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AOL/MICROSOFT E-MAIL HOAX
(This one of several variations of the e-mail being distributed)

|| The True Facts ||


Subj: AOL & Microsoft Merger/HUGE MONEY HURRY UP
Date: (varies)

> I am forwarding this because the person who sent
> it to me is a good friend and does not send me
> junk. Microsoft and AOL are now the largest
> Internet company and in an effort make sure that
> Internet explorer remains the most widely used
> program, Microsoft and AOL are running an e-mail
> beta test. When you forward this e-mail to
> friends, Microsoft can and will track it (if
> you are a Microsoft Windows user) for a two week
> time period. For every person that you forward
> this e-mail to, Microsoft will pay you $245.00,
> for every person that you sent it to that
> forwards it on, Microsoft will pay you $243.00
> and for every third person that receives it,
> you will be paid $241.00. Within two weeks,
> Microsoft will contact you for your address and
> then send you a check. I thought this was a scam
> myself, but two weeks after receiving this e-mail
> and forwarding it on, Microsoft contacted me for
> my e-mail and within days, I received a check for
> $24800.00.

> Brent Jones
> FCG Inc.
> Wayne PA
> 610 225 6787
> bjones@fcg.com
 
<END>



The above e-mail is one of many Internet hoaxes and is completely false. The true facts are:

  1. America Online (AOL) merged with Netscape (1998) and Time Warner (2000) not with Microsoft. Microsoft's MSN network still remains in fierce competition with AOL, especially after AOL blocked Microsoft from contacting AOL users via MSN's new Messenger service, a program used to send instant messages. In any event, mergers of this kind must also be approved by both the Federal Trade Commission and the company's shareholders, and of course no shareholders have been notified.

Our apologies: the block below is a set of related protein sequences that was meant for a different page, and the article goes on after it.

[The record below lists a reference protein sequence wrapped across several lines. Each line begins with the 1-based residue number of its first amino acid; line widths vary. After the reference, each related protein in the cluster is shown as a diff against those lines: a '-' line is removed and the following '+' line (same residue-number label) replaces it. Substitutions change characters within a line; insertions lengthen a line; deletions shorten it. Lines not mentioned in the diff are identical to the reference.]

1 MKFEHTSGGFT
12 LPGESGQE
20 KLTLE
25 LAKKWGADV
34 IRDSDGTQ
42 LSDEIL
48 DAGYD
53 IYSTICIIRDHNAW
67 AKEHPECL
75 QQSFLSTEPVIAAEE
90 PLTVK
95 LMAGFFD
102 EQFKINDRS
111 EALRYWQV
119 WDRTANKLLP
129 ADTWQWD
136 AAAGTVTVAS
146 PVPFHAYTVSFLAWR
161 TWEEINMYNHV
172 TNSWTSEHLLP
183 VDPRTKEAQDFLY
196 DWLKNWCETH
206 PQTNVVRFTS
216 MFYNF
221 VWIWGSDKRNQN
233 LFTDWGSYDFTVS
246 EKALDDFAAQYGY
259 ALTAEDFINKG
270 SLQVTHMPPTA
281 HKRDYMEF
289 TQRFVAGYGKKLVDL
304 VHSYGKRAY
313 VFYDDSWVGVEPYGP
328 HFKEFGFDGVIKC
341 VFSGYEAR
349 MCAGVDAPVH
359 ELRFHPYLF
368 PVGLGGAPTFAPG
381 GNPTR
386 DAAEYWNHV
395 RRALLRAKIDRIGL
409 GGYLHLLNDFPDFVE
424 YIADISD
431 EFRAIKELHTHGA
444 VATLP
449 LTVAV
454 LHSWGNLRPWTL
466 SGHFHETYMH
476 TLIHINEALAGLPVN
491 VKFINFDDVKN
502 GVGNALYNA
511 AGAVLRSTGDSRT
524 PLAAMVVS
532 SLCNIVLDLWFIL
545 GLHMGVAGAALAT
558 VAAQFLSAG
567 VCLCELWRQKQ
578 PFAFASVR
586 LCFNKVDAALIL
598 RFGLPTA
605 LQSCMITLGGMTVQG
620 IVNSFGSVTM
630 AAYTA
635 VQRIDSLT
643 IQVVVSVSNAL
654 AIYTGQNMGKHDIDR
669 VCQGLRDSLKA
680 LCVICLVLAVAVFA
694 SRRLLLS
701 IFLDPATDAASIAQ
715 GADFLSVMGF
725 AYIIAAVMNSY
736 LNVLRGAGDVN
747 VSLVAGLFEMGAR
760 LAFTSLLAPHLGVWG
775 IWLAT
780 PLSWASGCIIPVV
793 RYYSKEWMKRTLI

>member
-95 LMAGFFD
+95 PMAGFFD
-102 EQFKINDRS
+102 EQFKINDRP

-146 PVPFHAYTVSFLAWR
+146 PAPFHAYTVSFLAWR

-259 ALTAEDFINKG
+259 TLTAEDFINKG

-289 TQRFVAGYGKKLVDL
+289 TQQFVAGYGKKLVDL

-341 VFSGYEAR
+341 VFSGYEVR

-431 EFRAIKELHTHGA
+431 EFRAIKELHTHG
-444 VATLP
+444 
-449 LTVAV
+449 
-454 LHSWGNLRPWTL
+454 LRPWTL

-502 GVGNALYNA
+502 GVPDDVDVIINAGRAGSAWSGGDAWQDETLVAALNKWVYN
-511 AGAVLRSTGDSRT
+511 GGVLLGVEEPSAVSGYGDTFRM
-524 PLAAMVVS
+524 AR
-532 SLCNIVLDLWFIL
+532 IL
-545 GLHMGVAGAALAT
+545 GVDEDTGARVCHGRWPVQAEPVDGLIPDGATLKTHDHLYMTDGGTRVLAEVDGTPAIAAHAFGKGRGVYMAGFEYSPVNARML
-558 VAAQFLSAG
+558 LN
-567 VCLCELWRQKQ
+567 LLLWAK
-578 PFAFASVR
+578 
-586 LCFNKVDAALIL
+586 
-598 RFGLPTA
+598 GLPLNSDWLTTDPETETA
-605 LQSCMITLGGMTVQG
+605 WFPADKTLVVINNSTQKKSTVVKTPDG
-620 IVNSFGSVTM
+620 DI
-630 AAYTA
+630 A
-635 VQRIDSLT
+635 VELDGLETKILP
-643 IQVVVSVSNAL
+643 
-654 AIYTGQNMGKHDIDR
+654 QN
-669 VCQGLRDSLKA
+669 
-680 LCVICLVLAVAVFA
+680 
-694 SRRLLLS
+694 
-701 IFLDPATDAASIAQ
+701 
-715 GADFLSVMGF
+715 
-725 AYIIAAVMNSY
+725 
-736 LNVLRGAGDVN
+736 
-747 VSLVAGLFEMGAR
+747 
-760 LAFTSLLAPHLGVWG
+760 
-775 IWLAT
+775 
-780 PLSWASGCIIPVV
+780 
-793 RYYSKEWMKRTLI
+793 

2. The tracking of e-mail has not yet evolved to the realm where it can be tracked. Rather, e-mail when sent is broken up into little pieces called "packets." These packets are then sent over the internet, many taking several different avenues to get to the intended receipient. Because e-mail is broken up, it cannot be traced. To do so would require tracking each individual packet through the many different countries that the packets travel through. However, e-mail can be traced back to the sender's Internet Service Provider (ISP). From there, with help of the sender's ISP (usually not forthcoming unless some law has been broken), the person who sent the e-mail can be identified by the order in which he or she logged on to the ISP. Also, in certain instances, thanks to Microsoft's GUID encoding, the e-mail's author can also be indentified (this is how they caught the author of the Melissa virus).

  3. There is no listing for a Brent Jones in Wayne, Pennsylvania and the telephone number found in the e-mail is bogus.

  4. The e-mail address listed in the e-mail is also bogus. The domain fcg.com is registered to a California corporation known as FCG Enterprises, Inc.; however, it is not active.

    In view of the above,

    Nothing in the above e-mail even comes close to being true; and based upon all of its inconsistencies and falsities, it has been dismissed as a really bad hoax. It is yet another myth attempting to make people think that the Internet will make them a millionaire without any effort, which is simply untrue. This e-mail runs around in varying forms every few months. Don't let yourself be fooled!


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